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How Not to Get Your Paper Rejected Mainak Chaudhuri Indian Institute of Technology, Kanpur.

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Presentation on theme: "How Not to Get Your Paper Rejected Mainak Chaudhuri Indian Institute of Technology, Kanpur."— Presentation transcript:

1 How Not to Get Your Paper Rejected Mainak Chaudhuri Indian Institute of Technology, Kanpur

2 Prolog: Why Publishing is important – Must tell your ideas to others – Improves the chance of converging to a better idea (hundreds of brains working vs. tens) – Helps the community to push the frontline in the right direction – Inspire others to think smart by showing them how to think smart – Let the coming generation(s) remember you for what you accomplished – Caveat: publishing is often overhyped (this is where the counting game takes over)

3 Searching for Ideas Selling a good idea is far easier than selling a not so good idea – Truth be told, there aren’t too many good ideas out there – Read a lot of papers to stay abreast with what people around the globe are thinking – Identify the top conferences and journals in your area and browse the proceedings and periodicals in regular intervals Reserve time for this from your weekly/monthly plan Summary: reading good papers holds the key to writing good papers

4 Idea-Execution Cycle The cycle of idea-(execute-improve) + continues until the results are satisfactory or further gains are marginal – Understand what is satisfactory by the publishing standards – Depending on the standard of results, decide where to publish – Top tier conferences and journals usually demand high standard ideas and results These are usually medium to highly influential ideas – Be realistic and decide how good your idea is – Sending a not-so-good result to a top conference/journal is a non-starter

5 Draw up an Outline Think about a good story to tell – Draw up the sections and subsections – At every step put yourself in the position of a reader and ask if the story plot is interesting – Put enough time to write a good abstract and introduction First impression is the final impression Motivate the problem and summarize your solutions in introduction If your contribution is building on top of several other prior work, include a related work subsection at the end of introduction; otherwise move the related work section to the end of the paper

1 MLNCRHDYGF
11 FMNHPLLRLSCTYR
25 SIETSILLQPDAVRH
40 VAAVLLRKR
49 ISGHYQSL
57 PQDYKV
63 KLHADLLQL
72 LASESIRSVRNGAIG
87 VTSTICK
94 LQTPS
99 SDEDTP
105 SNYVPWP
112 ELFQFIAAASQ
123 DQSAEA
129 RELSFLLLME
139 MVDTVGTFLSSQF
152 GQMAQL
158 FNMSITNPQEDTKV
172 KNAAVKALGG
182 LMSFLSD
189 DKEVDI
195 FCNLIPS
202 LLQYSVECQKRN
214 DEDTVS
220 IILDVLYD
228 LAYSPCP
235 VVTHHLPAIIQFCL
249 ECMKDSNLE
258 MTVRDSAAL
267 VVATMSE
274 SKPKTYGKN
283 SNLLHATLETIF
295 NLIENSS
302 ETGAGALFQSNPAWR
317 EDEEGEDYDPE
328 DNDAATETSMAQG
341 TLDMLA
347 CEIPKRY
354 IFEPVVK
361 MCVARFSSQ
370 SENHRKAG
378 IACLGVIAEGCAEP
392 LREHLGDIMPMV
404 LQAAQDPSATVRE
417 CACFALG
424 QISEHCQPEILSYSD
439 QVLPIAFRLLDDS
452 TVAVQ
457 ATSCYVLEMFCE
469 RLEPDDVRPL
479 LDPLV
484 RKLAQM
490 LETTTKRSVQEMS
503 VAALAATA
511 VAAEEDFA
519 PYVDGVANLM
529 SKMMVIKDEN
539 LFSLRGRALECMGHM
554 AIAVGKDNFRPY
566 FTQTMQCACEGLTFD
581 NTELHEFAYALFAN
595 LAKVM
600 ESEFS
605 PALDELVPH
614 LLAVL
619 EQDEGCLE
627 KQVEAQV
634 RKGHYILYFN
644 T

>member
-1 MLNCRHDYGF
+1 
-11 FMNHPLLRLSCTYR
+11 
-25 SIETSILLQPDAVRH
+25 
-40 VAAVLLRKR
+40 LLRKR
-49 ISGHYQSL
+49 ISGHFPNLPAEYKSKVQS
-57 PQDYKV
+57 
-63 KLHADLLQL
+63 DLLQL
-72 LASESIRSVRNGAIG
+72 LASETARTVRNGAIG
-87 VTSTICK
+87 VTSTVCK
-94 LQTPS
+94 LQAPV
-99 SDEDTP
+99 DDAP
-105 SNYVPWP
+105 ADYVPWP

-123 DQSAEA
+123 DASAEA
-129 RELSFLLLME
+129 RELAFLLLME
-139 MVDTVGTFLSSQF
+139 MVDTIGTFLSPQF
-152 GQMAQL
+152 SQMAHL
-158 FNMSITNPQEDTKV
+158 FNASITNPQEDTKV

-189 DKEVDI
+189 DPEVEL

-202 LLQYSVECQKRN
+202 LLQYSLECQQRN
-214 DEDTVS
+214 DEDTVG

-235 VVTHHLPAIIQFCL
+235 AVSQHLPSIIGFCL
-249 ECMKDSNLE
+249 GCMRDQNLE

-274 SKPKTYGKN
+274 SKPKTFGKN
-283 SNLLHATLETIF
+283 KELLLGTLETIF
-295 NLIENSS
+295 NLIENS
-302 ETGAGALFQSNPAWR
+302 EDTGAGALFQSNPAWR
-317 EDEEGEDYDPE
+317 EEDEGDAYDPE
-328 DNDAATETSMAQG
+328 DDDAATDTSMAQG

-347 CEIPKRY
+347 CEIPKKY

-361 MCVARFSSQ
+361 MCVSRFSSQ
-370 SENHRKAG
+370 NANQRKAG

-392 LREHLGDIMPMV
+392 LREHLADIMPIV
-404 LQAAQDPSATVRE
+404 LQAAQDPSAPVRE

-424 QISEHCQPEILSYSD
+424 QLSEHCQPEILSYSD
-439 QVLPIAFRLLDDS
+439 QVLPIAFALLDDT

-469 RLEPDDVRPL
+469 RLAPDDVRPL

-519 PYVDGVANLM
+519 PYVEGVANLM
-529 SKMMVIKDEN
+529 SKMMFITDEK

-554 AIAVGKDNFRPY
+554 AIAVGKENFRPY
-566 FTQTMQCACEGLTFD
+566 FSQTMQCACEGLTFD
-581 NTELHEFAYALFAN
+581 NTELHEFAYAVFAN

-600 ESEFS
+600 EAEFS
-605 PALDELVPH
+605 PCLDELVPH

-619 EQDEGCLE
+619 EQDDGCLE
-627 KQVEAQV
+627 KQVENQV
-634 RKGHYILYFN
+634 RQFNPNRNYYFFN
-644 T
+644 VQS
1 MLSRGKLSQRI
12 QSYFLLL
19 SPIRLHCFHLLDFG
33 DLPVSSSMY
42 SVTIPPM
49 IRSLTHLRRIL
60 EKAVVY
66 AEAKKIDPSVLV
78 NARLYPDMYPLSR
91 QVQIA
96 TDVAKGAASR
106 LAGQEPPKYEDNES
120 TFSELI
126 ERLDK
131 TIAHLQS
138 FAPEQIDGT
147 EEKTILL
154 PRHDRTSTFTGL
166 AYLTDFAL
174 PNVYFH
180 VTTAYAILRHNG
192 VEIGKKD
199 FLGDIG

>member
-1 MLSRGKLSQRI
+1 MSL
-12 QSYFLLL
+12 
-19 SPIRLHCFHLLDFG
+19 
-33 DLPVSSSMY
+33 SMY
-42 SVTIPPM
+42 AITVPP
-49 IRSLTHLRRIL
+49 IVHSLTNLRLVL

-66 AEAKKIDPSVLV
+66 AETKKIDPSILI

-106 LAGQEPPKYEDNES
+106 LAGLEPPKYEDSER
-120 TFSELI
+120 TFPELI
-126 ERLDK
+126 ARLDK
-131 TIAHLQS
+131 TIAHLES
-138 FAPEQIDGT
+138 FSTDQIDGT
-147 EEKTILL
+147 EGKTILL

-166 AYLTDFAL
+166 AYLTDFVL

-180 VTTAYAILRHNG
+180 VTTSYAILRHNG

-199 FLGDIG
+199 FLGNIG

6 Give Credit to Others Not acknowledging closely related studies is the biggest sin in research – Know the related work well and review them generously – Importantly, point out how your idea improves previous state-of-the-art – In the evaluation section, compare your proposal quantitatively with a few best known prior arts Implement them in your infra-structure and evaluate impartially

7 Mid-game (1/3) The middle of the paper goes in explaining your contribution – Crux of the matter – Polish the writing well and make sure that you highlight the major contributions – Usually, this part is easy to write because this is your work – Make sure to show how you got to your end- design step by step Motivate every addition to your design and tell a good story

8 Mid-game (2/3) Once you have talked about the central ideas, it is time for quantitative evaluation – Furnish enough information about your simulation/evaluation infra-structure so that others can reproduce the results Very important for the contribution to be useful – Provide exact values of the important parameters that you have used – If you are using some non-conventional/new methodology for evaluating your idea, justify why it makes sense – Use publicly available benchmark suites and furnish enough details about them

9 Mid-game (3/3) Once the infra-structure is conveyed, proceed to present your results – Explain the results carefully highlighting your contributions – Spend time to explain any outliers This opens up further trains of research – Compare your proposal with a few closely related studies Explain why you are better Explain any outliers with more care – Overall, the evaluation should make a convincing story and tell readers that you have spent time to carefully design your experiments

10 Read-Think-Update Read the complete manuscript several times (not back-to-back) – Reserve at least seven days for final polishing – Challenge yourself with hard questions that a reader may ask; see if you have answers to them in the paper – While reading imagine that you know nothing about the work; see if you can follow the train of thoughts described in the paper – Come up with a list of negatives about your paper which may lead to rejection Address them carefully – Ask colleagues to read and give feedback

11 Typical Outline Abstract Introduction, Motivation, Related Work Background Your Design Proposal Evaluation Methodology Results and Analysis Summary References Appendices (if any)

12 Epilog: Rejection Can Help The world is highly competitive – Too many smart people out there – Probability of getting rejected is fairly high (top tier CS conferences have one in ten to one in five acceptance rates) – If your paper is rejected, take the reviews seriously and try to address the concerns Most reviews are usually good if you tried a top tier conference/journal Some reviews may be unreasonably critical; don’t get dejected – Revise well and try again

13 How Not to Get Your Paper Rejected Thank you Mainak Chaudhuri Indian Institute of Technology, Kanpur

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